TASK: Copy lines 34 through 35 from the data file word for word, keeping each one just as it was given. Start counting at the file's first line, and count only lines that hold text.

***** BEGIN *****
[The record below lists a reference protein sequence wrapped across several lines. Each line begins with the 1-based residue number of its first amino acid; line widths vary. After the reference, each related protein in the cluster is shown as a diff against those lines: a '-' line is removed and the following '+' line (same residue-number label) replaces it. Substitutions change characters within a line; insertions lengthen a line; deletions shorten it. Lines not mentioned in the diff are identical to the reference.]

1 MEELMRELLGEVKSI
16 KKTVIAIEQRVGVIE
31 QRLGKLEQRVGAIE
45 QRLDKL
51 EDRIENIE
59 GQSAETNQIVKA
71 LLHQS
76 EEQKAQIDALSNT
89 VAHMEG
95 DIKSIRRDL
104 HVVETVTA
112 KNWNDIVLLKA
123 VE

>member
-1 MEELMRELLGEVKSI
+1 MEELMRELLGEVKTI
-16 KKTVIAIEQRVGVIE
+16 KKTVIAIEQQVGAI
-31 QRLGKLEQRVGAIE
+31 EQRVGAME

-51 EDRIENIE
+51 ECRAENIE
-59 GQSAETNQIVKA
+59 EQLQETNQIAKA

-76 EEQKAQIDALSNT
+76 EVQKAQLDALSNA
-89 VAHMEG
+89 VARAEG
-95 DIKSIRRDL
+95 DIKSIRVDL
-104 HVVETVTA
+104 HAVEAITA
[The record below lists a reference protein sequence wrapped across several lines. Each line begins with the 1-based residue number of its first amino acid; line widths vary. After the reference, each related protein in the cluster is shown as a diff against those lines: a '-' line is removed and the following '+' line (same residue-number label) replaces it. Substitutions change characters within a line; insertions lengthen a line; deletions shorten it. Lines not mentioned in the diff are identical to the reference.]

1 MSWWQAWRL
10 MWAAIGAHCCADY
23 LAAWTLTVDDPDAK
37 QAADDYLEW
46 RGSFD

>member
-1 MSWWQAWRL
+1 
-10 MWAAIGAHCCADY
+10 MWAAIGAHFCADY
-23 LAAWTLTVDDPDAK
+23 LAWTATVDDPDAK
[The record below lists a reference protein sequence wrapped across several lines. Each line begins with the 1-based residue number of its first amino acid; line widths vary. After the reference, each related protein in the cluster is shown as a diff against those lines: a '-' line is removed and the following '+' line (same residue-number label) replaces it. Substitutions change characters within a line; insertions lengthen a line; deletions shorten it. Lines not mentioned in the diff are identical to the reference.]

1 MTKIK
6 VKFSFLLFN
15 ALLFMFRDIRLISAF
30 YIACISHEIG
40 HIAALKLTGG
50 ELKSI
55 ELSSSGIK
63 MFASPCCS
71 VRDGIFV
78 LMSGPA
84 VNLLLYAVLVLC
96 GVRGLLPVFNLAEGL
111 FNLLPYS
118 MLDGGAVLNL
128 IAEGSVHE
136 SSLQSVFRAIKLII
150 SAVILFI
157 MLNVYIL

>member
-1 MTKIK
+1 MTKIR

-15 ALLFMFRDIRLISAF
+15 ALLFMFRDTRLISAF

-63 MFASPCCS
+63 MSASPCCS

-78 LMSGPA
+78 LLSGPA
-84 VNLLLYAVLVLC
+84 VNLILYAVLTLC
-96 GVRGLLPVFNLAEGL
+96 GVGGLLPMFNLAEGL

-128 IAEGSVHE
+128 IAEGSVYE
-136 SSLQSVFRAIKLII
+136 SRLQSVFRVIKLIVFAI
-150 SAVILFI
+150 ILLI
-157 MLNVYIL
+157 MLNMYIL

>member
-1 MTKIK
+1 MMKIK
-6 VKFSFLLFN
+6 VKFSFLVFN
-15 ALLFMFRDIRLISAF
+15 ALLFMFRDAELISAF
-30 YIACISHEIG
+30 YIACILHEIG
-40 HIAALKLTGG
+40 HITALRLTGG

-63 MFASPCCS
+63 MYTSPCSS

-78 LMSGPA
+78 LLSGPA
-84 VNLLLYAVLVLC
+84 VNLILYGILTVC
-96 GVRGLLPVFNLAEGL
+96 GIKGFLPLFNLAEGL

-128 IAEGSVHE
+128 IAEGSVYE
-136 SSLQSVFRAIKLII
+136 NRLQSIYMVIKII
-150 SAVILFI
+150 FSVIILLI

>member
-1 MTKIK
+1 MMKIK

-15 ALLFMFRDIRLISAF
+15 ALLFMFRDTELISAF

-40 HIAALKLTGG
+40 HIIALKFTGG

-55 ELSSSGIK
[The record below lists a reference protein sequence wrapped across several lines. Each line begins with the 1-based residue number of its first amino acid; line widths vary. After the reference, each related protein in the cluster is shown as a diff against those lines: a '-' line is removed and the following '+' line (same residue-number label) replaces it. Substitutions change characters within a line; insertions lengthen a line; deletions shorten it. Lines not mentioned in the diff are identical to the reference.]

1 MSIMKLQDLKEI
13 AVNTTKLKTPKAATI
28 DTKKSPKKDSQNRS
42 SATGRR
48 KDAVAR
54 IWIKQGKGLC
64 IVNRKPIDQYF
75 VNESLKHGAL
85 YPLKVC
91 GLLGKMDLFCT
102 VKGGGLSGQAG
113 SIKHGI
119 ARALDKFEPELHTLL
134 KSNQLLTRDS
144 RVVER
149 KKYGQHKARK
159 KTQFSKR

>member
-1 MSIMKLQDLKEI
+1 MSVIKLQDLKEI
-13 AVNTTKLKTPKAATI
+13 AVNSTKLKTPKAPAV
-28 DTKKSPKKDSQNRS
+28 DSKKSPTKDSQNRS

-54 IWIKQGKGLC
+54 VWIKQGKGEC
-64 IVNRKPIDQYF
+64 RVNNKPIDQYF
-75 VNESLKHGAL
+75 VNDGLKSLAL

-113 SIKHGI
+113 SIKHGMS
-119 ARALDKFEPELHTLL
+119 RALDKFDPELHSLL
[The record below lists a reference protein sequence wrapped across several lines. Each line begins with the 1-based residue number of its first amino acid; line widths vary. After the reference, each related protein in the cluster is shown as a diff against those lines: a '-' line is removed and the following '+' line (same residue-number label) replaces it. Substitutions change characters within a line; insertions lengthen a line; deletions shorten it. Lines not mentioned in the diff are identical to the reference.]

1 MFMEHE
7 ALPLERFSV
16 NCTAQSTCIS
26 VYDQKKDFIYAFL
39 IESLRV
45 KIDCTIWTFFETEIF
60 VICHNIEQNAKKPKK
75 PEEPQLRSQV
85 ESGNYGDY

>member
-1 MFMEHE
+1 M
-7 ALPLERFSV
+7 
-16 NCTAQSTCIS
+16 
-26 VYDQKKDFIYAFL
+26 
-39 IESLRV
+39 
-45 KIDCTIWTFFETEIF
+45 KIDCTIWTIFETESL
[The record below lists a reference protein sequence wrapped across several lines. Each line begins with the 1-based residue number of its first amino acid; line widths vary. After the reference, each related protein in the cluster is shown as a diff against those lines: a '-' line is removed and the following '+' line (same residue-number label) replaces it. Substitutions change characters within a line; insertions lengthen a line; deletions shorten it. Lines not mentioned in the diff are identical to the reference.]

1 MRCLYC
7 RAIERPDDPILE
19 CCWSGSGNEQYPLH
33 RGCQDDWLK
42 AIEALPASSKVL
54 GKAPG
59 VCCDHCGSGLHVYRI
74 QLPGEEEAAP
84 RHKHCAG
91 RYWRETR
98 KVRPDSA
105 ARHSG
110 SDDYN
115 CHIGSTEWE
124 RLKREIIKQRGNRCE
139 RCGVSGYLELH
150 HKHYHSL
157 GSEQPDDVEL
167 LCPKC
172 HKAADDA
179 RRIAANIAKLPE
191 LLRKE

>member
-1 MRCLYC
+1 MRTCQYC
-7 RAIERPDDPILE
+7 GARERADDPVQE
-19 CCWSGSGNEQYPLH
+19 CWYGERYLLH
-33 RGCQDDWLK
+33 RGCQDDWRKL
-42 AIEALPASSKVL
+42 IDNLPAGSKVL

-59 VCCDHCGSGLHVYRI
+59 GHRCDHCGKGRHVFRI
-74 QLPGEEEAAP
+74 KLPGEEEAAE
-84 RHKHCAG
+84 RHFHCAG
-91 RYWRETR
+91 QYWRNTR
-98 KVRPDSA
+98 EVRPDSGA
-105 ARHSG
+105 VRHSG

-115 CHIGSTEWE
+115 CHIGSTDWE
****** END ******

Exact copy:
[The record below lists a reference protein sequence wrapped across several lines. Each line begins with the 1-based residue number of its first amino acid; line widths vary. After the reference, each related protein in the cluster is shown as a diff against those lines: a '-' line is removed and the following '+' line (same residue-number label) replaces it. Substitutions change characters within a line; insertions lengthen a line; deletions shorten it. Lines not mentioned in the diff are identical to the reference.]

1 MSWWQAWRL